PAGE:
We had concerns that the unusually hot summer would provide the terrapins, which originate from north American swamps, with the right weather to start multiplying. As a non-indigenous species, an explosion in numbers could potentially lead to the decline of native wildlife including frogs, fish and even ducklings.
A huge craze of keeping terrapins as pets followed the popularity of the Teenage Mutant Ninja Turtles cartoon in the late-1980s and early-90s. However, many were illegally dumped into the wild once they had grown too big for domestic fish tanks in family homes – leading to an European wide ban on the species.
While not uncommon to see larger ‘dinner plate-sized' terrapins from that period now swimming or basking in the sunshine on local waterways, numbers have remained constant due to the need for sustained periods of hot weather before they can breed – something this year's scorching summer may have provided.
Bad news for conservation
Paul Wilkinson, ecologist at the Canal & River Trust, said: “From a scientific point of view this is very interesting, but could be bad news for conservation. We've been concerned that the trend of increasing temperatures associated with climate change would give terrapins the conditions they need to successfully breed, something which could be a disaster for some native wildlife.
"We've heard anecdotal reports that eggs had been laid. Now we've found this juvenile, the hunt is on to see if there are more out there, especially if they are displaying their egg teeth – a sign that they are recent hatchlings.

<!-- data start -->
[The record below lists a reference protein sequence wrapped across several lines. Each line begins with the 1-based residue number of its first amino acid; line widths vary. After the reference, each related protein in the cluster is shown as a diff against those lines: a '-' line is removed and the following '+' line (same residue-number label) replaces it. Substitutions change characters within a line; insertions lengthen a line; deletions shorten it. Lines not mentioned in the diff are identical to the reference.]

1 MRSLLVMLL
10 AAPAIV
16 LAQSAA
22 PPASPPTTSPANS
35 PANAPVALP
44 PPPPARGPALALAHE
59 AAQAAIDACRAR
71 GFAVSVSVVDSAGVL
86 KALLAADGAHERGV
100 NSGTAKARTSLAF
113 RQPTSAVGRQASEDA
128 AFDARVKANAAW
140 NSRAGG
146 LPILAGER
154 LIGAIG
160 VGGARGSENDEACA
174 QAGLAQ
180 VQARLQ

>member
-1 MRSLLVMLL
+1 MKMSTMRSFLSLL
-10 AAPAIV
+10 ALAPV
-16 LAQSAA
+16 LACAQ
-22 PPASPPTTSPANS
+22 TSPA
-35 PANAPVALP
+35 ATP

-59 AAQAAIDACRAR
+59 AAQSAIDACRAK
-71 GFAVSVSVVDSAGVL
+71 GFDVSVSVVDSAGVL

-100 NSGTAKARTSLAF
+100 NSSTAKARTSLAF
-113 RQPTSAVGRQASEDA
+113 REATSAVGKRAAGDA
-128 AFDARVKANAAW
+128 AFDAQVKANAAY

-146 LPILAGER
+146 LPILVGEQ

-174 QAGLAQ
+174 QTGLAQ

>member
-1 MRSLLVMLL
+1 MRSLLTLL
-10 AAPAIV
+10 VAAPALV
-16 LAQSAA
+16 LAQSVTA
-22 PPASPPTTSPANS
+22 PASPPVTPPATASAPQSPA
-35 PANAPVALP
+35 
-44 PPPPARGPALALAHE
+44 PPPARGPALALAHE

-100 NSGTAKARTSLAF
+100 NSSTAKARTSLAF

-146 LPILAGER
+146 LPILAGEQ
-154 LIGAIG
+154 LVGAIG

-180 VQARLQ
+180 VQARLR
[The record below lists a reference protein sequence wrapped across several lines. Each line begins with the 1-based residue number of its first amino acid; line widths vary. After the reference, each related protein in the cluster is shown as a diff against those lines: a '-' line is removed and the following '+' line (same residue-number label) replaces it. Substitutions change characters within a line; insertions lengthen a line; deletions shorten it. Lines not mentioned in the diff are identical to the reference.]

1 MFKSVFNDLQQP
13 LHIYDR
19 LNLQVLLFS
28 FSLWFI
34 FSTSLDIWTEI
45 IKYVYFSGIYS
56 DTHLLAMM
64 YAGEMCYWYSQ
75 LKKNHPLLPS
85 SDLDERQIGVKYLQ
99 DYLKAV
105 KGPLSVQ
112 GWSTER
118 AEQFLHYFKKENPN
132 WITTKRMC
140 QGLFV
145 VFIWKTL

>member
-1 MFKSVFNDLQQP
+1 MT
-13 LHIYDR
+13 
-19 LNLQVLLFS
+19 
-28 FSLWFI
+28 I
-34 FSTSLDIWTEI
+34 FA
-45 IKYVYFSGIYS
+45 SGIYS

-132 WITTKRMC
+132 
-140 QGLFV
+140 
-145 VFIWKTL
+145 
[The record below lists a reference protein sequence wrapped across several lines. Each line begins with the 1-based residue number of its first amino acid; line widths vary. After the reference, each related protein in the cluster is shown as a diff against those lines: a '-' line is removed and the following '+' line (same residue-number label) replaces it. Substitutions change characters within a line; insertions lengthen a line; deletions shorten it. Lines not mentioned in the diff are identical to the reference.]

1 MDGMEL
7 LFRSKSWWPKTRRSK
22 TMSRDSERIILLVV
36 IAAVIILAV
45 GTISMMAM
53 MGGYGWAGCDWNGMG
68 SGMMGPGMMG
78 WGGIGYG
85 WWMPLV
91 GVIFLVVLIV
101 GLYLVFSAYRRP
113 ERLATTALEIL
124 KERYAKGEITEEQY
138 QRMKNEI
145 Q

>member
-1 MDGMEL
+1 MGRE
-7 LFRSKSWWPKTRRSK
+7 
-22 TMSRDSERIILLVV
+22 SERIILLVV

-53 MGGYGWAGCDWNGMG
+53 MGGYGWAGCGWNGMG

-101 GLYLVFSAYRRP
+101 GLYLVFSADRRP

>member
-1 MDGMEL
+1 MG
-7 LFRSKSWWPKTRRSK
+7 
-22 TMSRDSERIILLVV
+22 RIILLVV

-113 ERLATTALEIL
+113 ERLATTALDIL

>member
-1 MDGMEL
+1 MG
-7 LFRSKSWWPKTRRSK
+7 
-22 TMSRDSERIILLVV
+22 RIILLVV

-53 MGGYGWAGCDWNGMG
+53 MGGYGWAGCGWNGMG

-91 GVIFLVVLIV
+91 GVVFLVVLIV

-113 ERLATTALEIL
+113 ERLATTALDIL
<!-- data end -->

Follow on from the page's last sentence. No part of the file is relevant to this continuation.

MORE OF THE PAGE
“Terrapins are native to the eastern states of North America, such as Florida. They need extremely warm, sustained weather, something we obviously experienced over the past few months. It's particularly noticeable in towns and cities which can become ‘heat islands' in the summer – which could explain this finding on the canal in London.
“We'd be keen to hear from anyone who has spotted a match-box sized terrapin. It would help us to determine that they are definitely breeding, and by finding out where this is taking place it will enable us to see the extent of the problem and what measures we might be able to take.”
The terrapin was found in Lisson Grove, near Marylebone, on the Regent's Canal. At 27-degrees celsius it takes terrapins around 120 days to hatch, incubation is faster in hotter temperatures normally requiring a warm spring to get the females ready for mating.
It is illegal to release terrapins, which can live up to 40 years, into the wild.